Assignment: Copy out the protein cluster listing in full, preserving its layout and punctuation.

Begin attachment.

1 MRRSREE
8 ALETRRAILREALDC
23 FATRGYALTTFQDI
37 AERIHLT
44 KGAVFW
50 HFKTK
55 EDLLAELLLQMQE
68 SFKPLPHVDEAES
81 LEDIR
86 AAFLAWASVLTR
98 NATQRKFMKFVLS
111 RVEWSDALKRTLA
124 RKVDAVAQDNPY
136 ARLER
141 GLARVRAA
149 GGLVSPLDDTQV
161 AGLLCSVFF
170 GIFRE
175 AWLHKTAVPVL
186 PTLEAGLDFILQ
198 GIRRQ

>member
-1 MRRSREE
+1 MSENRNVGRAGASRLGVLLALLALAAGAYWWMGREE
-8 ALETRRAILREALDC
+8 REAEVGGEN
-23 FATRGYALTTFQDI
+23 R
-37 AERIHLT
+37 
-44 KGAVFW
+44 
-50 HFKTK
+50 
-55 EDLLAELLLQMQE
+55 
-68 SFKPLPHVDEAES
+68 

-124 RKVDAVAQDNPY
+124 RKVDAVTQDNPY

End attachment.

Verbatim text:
1 MRRSREE
8 ALETRRAILREALDC
23 FATRGYALTTFQDI
37 AERIHLT
44 KGAVFW
50 HFKTK
55 EDLLAELLLQMQE
68 SFKPLPHVDEAES
81 LEDIR
86 AAFLAWASVLTR
98 NATQRKFMKFVLS
111 RVEWSDALKRTLA
124 RKVDAVAQDNPY
136 ARLER
141 GLARVRAA
149 GGLVSPLDDTQV
161 AGLLCSVFF
170 GIFRE
175 AWLHKTAVPVL
186 PTLEAGLDFILQ
198 GIRRQ

>member
-1 MRRSREE
+1 MSENRNVGRAGASRLGVLLALLALAAGAYWWMGREE
-8 ALETRRAILREALDC
+8 REAEVGGEN
-23 FATRGYALTTFQDI
+23 R
-37 AERIHLT
+37 
-44 KGAVFW
+44 
-50 HFKTK
+50 
-55 EDLLAELLLQMQE
+55 
-68 SFKPLPHVDEAES
+68 

-124 RKVDAVAQDNPY
+124 RKVDAVTQDNPY